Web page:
Shark Bite Would Have Been Easier to Handle: Because I Can
Narrowly Avoided Leg Amputation
On a cross-country family vacation trip, a mother of three is critically injured in a highway accident. The long road of her miraculous hold on life and the rescue of her left leg from amputation is the story of her book.
From a Runner to a Cripple
Before, author Janet Oberholtzer had two functioning, similar legs. Now, her left calf looks like a cartoon depiction of a tree trunk chewed away by humongous-incisored beavers. A tiny portion connects the top to the bottom before the tree topples. Actually, it is even more like what a log would look like if a router dug a 6-inch swath done to dowel width. The miracle is that the bottom is still connected to the top and that the leg works. Really works.
At many times, the owner of this leg would have disagreed with that characterization “working.” Janet Oberholtzer went, in a second, from a runner to a victim – a car crash victim with so much blood loss and injuries that her life was touch and go.
This book is a very honest description of her days before and after the accident. Janet does not gloss or euphemize about herself or her spectrum of reactions (the morphine hallucinations she remembers vividly show the side effects of that pain-killer. As if having enough pain to require morphine is not more than enough for anyone to bear.) She reports her fears and eventual trust and gratitude for all the health care professionals who helped her in California and back home. The reader roots for her physical recovery and is rewarded with slow but amazing results.
Janet is a person who asks why? She did so from childhood, which started her on her spiritual journey away from the Mennonite church in which she was raised. After sustaining life-crushing and life-changing injuries in a vehicle crash, the author re-examines the meaning of life and who God is, concurrent with all her physical rehabilitation. It is a repeat of adolescent existential angst, nonetheless, for Janet Oberholtzer, working on body, emotions, and spiritual concerns seemed to be a package deal. All had room for healing and growth.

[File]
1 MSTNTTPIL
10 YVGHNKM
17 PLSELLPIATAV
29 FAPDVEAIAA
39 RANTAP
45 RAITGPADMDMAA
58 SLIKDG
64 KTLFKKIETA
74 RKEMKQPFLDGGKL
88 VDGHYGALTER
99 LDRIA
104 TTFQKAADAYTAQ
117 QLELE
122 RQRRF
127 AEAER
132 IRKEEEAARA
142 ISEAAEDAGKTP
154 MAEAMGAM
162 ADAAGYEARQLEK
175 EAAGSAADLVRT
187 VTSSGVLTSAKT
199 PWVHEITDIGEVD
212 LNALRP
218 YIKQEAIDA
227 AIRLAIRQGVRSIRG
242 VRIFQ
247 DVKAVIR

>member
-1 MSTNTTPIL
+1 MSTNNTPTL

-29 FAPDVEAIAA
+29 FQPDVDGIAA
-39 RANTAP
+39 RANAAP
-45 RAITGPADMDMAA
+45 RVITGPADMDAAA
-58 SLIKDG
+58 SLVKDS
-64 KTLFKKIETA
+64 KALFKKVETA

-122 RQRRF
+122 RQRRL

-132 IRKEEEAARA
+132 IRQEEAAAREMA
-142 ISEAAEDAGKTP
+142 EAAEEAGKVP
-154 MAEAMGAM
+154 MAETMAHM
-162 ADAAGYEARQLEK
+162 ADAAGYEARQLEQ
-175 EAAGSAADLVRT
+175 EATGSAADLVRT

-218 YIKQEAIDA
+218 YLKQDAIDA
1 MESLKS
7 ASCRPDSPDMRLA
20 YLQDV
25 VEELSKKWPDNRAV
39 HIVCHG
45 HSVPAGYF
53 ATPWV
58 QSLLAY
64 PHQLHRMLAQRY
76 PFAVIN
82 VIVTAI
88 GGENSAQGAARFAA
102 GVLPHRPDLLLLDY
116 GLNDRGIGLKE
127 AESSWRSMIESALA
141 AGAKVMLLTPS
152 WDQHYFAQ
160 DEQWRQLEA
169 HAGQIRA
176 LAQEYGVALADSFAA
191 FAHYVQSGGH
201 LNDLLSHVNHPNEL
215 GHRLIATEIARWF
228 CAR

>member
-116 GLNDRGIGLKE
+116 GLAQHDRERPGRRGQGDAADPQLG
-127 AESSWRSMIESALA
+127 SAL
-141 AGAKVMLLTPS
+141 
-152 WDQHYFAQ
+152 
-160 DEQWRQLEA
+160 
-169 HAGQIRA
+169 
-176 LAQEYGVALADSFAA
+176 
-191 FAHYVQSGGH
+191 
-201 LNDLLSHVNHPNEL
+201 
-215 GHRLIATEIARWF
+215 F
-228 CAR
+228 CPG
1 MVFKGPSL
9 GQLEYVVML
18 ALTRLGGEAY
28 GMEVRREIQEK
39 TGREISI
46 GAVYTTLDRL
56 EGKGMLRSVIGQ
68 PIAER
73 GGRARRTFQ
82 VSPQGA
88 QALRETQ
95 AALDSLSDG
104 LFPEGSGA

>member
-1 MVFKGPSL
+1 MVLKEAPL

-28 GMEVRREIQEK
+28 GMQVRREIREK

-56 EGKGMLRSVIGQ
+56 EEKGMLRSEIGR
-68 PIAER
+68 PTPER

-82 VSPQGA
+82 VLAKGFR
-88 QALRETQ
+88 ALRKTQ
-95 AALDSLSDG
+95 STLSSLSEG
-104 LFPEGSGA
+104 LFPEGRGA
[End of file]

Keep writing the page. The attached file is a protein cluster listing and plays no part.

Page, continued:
Janet walks the reader through her thought processes and the emotional swings of depressive episodes. This is not casting for sympathy – it is a factual report. Anyone in her situation must grieve the loss of her old self. For Janet, this was a revelation. Also, it appears that even before the horrific accident that Janet suffered with Seasonal Affective Disorder (SAD). This would have been difficult because there was no widespread public knowledge of this condition when she first endured it. It seems to me that Janet’s interpretation that God gave her the hints to become a runner – meaning be outdoors, in the light of the sun – makes sense as it helped her needs.
Janet’s spirituality is turned upside-down. She describes listening for God and not being sure when a response comes. Also, her questioning the value of organizations, churches, denominations and their platforms of beliefs versus trusting one’s personal intuition and inspiration. Which has more weight? She shared few snippets of information about the Mennonite life of her childhood and how she and her birth family learned to respect each other’s choices.
Additionally, Janet is honest about how the challenges impacted her thoughts and feelings about her husband. Through her recovery process, she needed to let go of fairy tale expectations of the perfect marriage partner, especially that a spouse should be able to read the other’s mind. I appreciated her candor in sharing this.
Every once in a while a bit of her wry humor sneaks in. For example, Janet shares that in her new life of more physical limitations, she uses books and the computer and “enjoyed the journey learning in every area of life (except NASCAR and vampires).”
I recommend this easy-to-read book about an adventure no one would wish for herself. Not surprisingly, it ends with Janet’s continuation of her physical and spiritual and emotional journey.
Photo and text copyright 2013 Maren E. Morgan.